three hours, fifteen minutes before the hurricane struck
35mm (1.37), 5 minutes, silent, 2006
made with the support of lift & the new directions in cinema series 2006
(winner – The Images Festival Steamwhistle Homebrew Award – 2007)
Inspired by the diorama-like boxes of Joseph Cornell, and with text taken from victims of hurricane Katrina, three hours, fifteen minutes before the hurricane struck imagines moments just before a violent weather storm.
The title opens with an ellipsis, as if something (the most important something?) has already happened. (“I fell in love with him… three hours, fifteen minutes before the hurricane struck). Once again the artist turns to found footage for her inspiration. Line drawings of plants and animals are clipped from different scales and crowd into the frame. Butterflies and bulls and then fade out. A title reads: the lights begin to flicker. Three frogs appear belly up. A title announces: the sky turned black. A picture shows four fish and a bear. Title: i sat in silence. Three hawks landing on two mushrooms and a fox. Title: the wind started picking up. Four diving pigeons and a horse with his head lowered. Title: trees started falling. Alligator eating a couple of chickens. Title: my hands trembled. Four crickets, a resting eagle and four seashells. Title: the night gave way to noises… Four bats, three mushrooms and a creature with a long tail. Title: … and howling in the dark. And a last title, the same as the first, three hours, fifteen minutes before the hurricane struck.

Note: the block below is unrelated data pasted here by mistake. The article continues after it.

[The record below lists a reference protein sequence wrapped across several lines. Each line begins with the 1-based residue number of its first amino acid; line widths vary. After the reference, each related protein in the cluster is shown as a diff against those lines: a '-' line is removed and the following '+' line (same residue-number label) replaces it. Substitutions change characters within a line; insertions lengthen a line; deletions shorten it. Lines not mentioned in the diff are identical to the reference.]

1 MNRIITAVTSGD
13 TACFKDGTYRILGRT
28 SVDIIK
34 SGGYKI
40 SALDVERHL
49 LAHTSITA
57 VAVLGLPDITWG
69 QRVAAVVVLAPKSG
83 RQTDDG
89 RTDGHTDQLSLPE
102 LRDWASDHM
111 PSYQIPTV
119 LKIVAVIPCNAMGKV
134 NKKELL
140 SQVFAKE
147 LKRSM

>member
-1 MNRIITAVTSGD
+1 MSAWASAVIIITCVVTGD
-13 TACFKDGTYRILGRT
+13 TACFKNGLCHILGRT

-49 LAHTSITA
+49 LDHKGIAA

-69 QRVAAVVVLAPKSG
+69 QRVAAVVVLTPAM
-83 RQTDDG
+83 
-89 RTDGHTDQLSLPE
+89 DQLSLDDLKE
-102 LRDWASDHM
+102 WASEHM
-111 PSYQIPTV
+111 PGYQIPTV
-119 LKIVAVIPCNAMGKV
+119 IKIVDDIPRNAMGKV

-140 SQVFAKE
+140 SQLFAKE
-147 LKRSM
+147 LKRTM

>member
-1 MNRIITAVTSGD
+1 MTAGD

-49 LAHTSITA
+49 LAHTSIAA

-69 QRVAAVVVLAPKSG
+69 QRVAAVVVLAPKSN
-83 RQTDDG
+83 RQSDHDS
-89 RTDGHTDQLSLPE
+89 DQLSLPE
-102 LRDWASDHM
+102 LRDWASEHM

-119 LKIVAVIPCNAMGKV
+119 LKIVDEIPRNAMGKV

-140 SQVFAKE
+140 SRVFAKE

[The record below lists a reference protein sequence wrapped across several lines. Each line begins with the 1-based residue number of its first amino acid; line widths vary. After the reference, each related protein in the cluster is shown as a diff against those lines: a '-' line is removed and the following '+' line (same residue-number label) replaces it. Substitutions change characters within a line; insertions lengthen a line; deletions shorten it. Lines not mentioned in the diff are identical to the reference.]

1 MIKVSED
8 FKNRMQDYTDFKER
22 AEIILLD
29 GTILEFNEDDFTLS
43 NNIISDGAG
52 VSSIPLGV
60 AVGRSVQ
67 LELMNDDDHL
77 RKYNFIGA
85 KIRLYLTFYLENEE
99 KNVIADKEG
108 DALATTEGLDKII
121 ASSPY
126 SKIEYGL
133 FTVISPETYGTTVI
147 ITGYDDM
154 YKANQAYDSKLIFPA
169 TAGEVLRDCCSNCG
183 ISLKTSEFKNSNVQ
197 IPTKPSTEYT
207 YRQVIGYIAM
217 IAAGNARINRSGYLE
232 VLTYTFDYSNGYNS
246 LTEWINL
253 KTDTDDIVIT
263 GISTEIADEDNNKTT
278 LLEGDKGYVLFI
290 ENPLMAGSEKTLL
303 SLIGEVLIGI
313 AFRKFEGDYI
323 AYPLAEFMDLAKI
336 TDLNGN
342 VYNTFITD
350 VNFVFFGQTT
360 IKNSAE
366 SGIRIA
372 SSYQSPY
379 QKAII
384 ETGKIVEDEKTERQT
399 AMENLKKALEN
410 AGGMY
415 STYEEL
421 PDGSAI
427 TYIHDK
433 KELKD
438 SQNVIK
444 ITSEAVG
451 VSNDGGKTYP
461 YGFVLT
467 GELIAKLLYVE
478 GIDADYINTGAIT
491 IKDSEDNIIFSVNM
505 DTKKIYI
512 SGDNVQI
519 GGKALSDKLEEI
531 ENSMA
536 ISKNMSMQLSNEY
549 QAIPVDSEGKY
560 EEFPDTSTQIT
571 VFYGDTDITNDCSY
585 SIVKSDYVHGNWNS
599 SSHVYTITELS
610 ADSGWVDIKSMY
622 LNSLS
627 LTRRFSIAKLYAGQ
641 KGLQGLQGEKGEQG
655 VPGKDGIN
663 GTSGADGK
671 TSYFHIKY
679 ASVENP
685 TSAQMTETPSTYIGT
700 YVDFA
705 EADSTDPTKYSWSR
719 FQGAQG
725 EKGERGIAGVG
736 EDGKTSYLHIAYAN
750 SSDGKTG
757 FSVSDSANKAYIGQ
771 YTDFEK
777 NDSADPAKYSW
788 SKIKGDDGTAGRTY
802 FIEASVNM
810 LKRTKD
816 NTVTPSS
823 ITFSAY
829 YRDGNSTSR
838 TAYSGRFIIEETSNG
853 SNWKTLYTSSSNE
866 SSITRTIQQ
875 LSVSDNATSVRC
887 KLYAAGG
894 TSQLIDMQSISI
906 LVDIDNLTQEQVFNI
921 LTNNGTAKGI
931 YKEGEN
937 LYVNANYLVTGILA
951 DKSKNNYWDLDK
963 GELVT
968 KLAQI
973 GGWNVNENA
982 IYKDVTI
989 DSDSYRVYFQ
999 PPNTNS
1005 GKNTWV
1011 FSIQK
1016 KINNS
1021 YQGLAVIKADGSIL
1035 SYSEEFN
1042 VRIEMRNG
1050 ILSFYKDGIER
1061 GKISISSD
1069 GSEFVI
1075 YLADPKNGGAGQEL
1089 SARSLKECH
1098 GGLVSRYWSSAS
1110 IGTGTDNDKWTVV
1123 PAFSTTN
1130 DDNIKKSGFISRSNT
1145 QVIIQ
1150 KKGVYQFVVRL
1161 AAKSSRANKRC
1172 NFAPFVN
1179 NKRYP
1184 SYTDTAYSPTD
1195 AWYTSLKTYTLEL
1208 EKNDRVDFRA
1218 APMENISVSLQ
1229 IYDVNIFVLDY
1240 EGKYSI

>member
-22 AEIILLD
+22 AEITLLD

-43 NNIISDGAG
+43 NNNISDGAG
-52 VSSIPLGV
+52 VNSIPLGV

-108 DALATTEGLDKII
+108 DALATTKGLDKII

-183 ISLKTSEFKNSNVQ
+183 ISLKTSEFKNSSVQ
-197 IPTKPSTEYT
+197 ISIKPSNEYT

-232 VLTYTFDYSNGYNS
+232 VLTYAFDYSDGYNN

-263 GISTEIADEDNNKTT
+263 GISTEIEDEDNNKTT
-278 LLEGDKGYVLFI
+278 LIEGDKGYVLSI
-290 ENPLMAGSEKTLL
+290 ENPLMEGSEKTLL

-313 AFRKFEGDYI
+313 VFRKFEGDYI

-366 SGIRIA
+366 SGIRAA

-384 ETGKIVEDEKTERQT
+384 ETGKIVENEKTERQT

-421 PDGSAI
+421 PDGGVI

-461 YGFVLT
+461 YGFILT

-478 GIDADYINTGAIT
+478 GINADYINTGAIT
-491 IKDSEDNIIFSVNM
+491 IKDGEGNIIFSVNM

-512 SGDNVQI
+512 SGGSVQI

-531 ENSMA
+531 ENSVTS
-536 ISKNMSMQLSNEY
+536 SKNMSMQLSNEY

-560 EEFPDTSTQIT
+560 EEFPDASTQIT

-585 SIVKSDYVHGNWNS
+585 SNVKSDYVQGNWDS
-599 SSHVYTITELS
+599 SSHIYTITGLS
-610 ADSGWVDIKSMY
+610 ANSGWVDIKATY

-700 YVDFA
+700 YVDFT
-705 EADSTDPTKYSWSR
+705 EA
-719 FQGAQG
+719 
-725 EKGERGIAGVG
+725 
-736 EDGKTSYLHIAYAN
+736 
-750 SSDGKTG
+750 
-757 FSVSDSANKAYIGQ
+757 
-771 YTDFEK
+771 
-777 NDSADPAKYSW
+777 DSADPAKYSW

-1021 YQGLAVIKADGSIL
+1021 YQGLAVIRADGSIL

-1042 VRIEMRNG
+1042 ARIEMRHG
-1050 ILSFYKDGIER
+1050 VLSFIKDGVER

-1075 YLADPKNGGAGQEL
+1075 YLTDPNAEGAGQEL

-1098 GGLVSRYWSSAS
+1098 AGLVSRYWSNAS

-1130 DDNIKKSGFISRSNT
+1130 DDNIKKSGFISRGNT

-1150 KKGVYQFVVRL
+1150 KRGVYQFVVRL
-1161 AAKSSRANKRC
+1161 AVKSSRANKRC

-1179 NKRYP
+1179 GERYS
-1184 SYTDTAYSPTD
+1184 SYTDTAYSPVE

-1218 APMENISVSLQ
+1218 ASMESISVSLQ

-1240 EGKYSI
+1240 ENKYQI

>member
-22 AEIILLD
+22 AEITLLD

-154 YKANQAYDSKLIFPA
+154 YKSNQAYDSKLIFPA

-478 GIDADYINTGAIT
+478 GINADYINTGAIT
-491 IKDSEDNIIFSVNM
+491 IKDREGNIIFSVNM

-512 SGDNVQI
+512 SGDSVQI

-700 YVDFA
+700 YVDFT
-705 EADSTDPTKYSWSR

There is time enough to construct (and de-construct) stories from these fragments, these offerings the artist makes in hope that we will meet her half way. The consumer as producer, the audience as collaborator, adding the finishing touch. [Mike Hoolboom, 2007]
In the commissioned work Three Hours, Fifteen Minutes Before the Hurricane (2006), Battle again explores psychological spaces, this time locating her story in a contemporary real-world disaster: the storm that hit New Orleans in 2005, commonly known as Hurricane Katrina. Battle’s narrative explores the advent of the storm from the point of view of the plant and animal worlds. Finely outlined Victorianesque drawings collaged onto the surface of the black film stock seemingly float on the darkened space, intercut with titles that narrate the storm’s impending approach. [Vicky Chainey Gagnon – excerpt from “Behind These Walls: Contemporary Canadian Experimental Short Films”]